Health and Safety
ICF concrete structures provide superior resistance to fires, natural disasters, insects, and mold.
The concrete core in ICF walls resists damage from wind, fire, earthquakes, termites, rot, mold and mildew like no other wall system can. Not only does this result in lower maintenance and insurance costs, but risks to life and threats to business continuity are greatly diminished, so ICF-built structures hold their value for generations.
Not only do ICF buildings offer significant up-front and ongoing economic advantages, they are quieter, more comfortable, safer and environmentally considerate. Because sound penetrates ICF walls only 1/8 to 1/4 as much as conventional walls and because an unbroken exterior envelope results in fewer cold spots and drafts, ICF structures provide a more comfortable interior environment. Plus, concrete’s strength and durability helps protect occupants from crime and natural forces, ICF structures have health advantages as well. With ICFs, exposure to manufactured wood products is greatly reduced, thereby minimizing exposure to harmful volatile organic compounds (VOC) and off-gassing, while mold resistance reduces health concerns.
ICF components are lightweight: Forms go up faster and with fewer safety concerns as compared to other wall systems. Reduce worker injuries with lightweight materials and profit from cleaner, quieter and more comfortable interiors.
Fire Resistance of Concrete Buildings
Of all the construction materials, concrete is one of the most resistant to heat and fire. Such fire resistance gives ICF buildings certain safety advantages. These advantages provide builders and buyers with yet another reason to consider using ICFs for their next project.
Do ICF walls stop fire from spreading?
Concrete walls have also proven more resistant to allowing fire to pass from one side of the wall to the other. This is especially of interest in areas with brush fires that could spread indoors.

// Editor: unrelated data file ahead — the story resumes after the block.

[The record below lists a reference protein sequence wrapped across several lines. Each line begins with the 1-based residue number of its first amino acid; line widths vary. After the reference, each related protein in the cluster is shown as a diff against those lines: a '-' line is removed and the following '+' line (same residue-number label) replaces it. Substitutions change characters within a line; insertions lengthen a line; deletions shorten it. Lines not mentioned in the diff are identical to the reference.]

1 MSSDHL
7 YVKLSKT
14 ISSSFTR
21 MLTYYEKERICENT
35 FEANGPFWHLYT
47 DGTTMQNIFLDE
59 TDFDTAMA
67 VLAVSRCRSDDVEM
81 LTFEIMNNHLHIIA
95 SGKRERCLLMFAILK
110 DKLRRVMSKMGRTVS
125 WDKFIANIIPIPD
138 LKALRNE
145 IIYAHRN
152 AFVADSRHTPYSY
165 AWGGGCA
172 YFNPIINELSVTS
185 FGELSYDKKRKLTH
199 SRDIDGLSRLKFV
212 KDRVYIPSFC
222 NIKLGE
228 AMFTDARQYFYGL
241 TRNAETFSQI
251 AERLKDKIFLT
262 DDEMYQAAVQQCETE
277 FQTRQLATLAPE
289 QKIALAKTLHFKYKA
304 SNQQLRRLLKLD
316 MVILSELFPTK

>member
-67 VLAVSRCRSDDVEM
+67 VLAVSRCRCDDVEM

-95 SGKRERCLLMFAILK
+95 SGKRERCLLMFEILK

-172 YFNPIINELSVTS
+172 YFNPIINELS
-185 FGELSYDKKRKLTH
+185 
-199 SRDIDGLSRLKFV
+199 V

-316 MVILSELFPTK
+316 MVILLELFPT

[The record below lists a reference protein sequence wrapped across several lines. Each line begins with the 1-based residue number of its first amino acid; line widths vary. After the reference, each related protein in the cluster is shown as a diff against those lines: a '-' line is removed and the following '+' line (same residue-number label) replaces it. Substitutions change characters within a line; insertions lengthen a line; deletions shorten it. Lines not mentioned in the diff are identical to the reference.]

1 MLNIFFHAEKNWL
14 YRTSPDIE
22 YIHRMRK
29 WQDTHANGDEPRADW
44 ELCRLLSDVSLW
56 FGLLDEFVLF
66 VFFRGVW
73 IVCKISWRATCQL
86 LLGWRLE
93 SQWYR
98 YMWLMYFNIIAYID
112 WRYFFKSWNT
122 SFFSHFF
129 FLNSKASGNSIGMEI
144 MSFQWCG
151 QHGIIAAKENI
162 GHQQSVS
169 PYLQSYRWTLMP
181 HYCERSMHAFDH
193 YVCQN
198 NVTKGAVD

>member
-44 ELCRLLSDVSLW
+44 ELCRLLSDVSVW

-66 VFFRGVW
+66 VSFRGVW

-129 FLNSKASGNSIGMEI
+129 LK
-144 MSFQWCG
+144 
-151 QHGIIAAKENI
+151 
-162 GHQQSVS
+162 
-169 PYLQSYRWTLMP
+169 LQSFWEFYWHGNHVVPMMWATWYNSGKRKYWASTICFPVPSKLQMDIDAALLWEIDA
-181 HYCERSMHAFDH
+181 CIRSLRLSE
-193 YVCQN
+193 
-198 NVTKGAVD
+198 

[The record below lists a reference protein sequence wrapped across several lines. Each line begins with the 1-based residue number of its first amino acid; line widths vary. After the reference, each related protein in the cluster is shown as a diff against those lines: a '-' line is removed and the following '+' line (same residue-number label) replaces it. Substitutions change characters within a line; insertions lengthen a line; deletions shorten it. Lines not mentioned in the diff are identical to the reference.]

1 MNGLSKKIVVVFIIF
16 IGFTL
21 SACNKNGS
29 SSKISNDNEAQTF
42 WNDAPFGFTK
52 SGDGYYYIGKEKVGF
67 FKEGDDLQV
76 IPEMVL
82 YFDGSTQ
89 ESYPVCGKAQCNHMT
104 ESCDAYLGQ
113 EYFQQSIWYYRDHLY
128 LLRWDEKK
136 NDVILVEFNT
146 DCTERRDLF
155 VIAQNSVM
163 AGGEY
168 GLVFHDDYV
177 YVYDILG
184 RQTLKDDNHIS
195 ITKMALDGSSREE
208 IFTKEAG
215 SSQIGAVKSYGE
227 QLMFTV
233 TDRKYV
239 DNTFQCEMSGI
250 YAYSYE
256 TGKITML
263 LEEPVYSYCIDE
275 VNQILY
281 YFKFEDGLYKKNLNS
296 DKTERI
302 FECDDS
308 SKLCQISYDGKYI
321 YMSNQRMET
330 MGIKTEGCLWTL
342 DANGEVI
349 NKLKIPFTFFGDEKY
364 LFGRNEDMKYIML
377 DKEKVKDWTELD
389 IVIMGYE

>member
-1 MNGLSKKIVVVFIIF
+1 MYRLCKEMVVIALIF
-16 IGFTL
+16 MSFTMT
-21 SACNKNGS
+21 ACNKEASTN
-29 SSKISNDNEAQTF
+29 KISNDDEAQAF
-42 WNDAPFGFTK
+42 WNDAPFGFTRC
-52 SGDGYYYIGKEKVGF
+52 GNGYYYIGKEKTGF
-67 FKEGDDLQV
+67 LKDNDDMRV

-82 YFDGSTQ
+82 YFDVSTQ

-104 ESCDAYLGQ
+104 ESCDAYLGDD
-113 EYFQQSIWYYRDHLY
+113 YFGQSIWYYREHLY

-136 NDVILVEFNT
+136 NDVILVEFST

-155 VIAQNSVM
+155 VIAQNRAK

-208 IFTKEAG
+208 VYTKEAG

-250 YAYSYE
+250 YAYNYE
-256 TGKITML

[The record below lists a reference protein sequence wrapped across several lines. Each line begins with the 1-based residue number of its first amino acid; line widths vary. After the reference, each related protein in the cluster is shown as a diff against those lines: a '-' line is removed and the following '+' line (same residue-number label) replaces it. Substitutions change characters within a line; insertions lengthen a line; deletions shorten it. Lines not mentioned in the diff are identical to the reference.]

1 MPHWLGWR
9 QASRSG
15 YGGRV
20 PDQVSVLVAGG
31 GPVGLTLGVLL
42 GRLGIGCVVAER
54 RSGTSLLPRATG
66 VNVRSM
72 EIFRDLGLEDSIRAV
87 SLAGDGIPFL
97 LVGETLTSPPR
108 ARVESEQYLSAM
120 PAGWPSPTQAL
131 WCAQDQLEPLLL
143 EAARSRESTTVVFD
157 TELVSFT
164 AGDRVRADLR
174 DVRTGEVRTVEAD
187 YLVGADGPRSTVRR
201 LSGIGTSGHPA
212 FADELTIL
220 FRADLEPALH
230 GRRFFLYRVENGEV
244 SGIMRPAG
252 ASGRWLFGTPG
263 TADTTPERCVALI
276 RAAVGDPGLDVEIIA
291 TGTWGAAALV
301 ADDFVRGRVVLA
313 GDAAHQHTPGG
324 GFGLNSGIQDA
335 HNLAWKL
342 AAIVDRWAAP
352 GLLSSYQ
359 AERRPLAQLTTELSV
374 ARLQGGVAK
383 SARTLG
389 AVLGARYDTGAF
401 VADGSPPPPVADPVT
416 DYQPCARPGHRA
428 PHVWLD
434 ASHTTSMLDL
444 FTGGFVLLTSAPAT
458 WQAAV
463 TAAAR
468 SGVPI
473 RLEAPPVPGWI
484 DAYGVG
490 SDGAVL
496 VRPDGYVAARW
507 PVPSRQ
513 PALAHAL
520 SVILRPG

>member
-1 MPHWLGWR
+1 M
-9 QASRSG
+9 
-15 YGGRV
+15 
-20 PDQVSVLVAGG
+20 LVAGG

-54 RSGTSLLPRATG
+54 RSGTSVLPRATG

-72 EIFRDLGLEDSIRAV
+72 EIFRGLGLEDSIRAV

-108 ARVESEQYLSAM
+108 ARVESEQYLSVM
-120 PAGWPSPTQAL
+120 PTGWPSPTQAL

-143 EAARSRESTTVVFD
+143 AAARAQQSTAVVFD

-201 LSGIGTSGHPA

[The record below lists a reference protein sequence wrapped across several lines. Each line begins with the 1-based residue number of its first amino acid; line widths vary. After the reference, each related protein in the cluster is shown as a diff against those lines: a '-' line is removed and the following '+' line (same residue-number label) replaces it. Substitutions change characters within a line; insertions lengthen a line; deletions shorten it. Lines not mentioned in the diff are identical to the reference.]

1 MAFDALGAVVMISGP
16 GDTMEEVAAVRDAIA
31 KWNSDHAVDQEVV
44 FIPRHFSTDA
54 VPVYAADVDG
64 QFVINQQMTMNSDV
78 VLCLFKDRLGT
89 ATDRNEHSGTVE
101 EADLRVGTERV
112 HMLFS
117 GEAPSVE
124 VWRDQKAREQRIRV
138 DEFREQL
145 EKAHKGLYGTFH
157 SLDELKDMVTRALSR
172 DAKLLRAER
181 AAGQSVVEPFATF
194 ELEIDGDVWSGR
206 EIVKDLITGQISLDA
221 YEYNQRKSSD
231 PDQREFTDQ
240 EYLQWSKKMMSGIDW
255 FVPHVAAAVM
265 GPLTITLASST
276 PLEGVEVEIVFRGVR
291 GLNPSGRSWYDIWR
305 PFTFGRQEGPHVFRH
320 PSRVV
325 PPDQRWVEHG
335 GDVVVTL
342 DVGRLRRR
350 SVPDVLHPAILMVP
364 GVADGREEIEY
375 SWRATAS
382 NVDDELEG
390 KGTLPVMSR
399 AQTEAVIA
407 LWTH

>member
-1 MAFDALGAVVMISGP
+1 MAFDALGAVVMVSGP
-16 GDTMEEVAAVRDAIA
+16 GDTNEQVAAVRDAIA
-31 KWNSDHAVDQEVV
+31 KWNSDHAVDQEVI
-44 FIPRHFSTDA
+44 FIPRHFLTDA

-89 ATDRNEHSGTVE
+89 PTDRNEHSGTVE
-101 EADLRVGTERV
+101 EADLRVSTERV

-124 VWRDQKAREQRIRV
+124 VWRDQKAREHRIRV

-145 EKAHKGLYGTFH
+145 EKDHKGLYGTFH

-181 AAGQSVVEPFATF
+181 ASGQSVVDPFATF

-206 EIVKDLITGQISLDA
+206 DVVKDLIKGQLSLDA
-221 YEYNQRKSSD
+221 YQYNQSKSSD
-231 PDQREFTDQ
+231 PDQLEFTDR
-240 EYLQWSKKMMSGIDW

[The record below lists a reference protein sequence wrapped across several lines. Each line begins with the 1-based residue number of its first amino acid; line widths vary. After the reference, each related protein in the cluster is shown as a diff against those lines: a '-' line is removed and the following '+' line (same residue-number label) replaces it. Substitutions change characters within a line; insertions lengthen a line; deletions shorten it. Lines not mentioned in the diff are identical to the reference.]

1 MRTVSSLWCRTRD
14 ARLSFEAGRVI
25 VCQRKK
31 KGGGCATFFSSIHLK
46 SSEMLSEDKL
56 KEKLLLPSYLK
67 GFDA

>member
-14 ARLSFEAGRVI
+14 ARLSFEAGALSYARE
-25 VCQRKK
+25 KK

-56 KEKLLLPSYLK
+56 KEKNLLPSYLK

The fire wall test confirms this rule for ICFs. Part of the test measures how well the wall slows the passage of heat and fire from the side with the flame to the other side. In tests, the ICF walls did not allow flames to pass directly through. It also took 2-4 hours before the ICF walls allowed enough heat through to start a fire on the cool side. In contrast, wood frame walls typically allow both flame and fire-starting heat through in an hour or less.
Does the foam in ICFs add fuel to the fire?
The foams in ICFs are manufactured with flame-retardant additives. These prevent the foams from burning by themselves. If you hold a match to the material, it will melt away.
Of course, in a house fire, the foam may be subjected to constant flame from other materials burning nearby (wooden floors, fabric, etc.). The “Steiner Tunnel Test” measures how much a material carries fire from an outside source. In the test, technicians line a tunnel with the material, run a fire at one end, then measure how far the flame spreads. The flames travel about one-fifth as far down a tunnel lined with ICF foams as they spread down a tunnel lined with wood.
Can the foam give off harmful emissions?
Practically any organic material, be it wood or plastic, gives off emissions when it is subjected to intense heat or flame. The Southwest Research Institute reviewed the numerous existing studies of fire emissions and concluded that the emissions from polystyrene foams are “no more toxic” than those of wood.
What precautions should I take to make my house fire resistant?